Regulating Platform Economy in China: Shocks and Revisions

Georgetown Journal of International Affairs, Volume 24, Number 2, Fall 2023, pp. 204-210

8 Pages Posted: 30 Jan 2024

See all articles by Xin Dai

Xin Dai

Peking University - Peking University Law School

Date Written: April 29, 2023

Abstract

In the years of 2020 and 2021 the Chinese government attempted at structurally tightening its regulatory controls over the country’s major digital platform firms. It was widely observed that the government’s once tolerant regulatory regime had then shifted into a more heavy-handed mode, culminating in the proposed imposition of “primary responsibility”, a type of legal responsibility that is both ambiguous and encompassing. The following article explains that the policy turn was attributable to not only legitimate concerns over the industry’s flaws but also the popular societal sentiments associated with the firms’ perceived betrayal of their progressive promises. By end of 2022, however, endeavors for structural reforms were mostly shelved by the authorities due to changed economic circumstances. The Chinese authorities, in trying to strike the right balance between growth stimulation and social protection, now likely will return to a more marginal regulatory approach in addressing issues from platform practices and operations.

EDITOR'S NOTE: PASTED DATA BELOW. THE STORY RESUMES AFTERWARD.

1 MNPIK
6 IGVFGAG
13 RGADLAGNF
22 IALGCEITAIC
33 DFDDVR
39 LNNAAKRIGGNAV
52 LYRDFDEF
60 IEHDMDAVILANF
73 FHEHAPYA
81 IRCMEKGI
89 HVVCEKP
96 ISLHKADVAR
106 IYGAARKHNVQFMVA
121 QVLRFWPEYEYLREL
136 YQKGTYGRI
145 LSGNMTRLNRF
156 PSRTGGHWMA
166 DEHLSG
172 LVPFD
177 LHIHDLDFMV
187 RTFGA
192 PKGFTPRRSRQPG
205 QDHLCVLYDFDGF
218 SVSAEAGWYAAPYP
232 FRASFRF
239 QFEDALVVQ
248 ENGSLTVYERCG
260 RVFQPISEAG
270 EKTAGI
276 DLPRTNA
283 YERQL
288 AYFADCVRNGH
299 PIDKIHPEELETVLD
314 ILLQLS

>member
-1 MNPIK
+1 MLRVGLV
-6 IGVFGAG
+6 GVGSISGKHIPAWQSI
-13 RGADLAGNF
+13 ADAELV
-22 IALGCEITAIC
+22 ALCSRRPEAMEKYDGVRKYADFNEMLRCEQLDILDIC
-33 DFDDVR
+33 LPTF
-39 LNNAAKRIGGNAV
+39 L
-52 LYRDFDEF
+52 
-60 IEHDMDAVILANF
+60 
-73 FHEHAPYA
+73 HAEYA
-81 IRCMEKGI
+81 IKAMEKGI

Keywords: Platform Economy, China, Regulation

JEL Classification: K23, L51

Suggested Citation

Dai, Xin, Regulating Platform Economy in China: Shocks and Revisions (April 29, 2023). Georgetown Journal of International Affairs, Volume 24, Number 2, Fall 2023, pp. 204-210, Available at SSRN: https://ssrn.com/abstract=4685717 or http://dx.doi.org/10.2139/ssrn.4685717

Xin Dai (Contact Author)

Peking University - Peking University Law School ( email )

5 Yiheyuan Road
Haidian District
Beijing, Beijing 100871
China

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